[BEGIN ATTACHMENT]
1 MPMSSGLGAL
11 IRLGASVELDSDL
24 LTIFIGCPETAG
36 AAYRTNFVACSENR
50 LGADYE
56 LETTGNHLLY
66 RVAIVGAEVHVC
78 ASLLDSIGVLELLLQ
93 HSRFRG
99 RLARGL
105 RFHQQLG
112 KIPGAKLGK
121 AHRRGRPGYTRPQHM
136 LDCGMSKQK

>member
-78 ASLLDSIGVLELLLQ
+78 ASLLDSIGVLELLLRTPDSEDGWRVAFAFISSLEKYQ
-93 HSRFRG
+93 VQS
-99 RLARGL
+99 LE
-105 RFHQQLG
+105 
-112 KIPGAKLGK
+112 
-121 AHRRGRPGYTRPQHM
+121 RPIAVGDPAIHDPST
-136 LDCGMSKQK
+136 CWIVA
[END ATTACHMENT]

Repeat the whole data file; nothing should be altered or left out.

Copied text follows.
1 MPMSSGLGAL
11 IRLGASVELDSDL
24 LTIFIGCPETAG
36 AAYRTNFVACSENR
50 LGADYE
56 LETTGNHLLY
66 RVAIVGAEVHVC
78 ASLLDSIGVLELLLQ
93 HSRFRG
99 RLARGL
105 RFHQQLG
112 KIPGAKLGK
121 AHRRGRPGYTRPQHM
136 LDCGMSKQK

>member
-78 ASLLDSIGVLELLLQ
+78 ASLLDSIGVLELLLRTPDSEDGWRVAFAFISSLEKYQ
-93 HSRFRG
+93 VQS
-99 RLARGL
+99 LE
-105 RFHQQLG
+105 
-112 KIPGAKLGK
+112 
-121 AHRRGRPGYTRPQHM
+121 RPIAVGDPAIHDPST
-136 LDCGMSKQK
+136 CWIVA